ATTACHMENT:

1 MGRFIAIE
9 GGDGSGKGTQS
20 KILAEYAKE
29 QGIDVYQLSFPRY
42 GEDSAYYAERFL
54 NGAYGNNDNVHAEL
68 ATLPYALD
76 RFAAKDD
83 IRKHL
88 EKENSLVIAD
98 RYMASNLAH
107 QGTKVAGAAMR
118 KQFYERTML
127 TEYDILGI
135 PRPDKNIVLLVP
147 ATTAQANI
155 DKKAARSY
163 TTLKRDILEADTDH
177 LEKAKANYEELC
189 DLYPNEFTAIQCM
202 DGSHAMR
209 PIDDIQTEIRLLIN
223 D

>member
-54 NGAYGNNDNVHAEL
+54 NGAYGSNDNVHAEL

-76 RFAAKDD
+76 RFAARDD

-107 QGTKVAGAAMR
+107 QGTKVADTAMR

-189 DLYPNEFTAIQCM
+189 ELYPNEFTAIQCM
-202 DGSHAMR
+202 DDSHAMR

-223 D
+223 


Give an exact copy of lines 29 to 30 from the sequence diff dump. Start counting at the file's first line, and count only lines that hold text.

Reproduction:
-107 QGTKVAGAAMR
+107 QGTKVADTAMR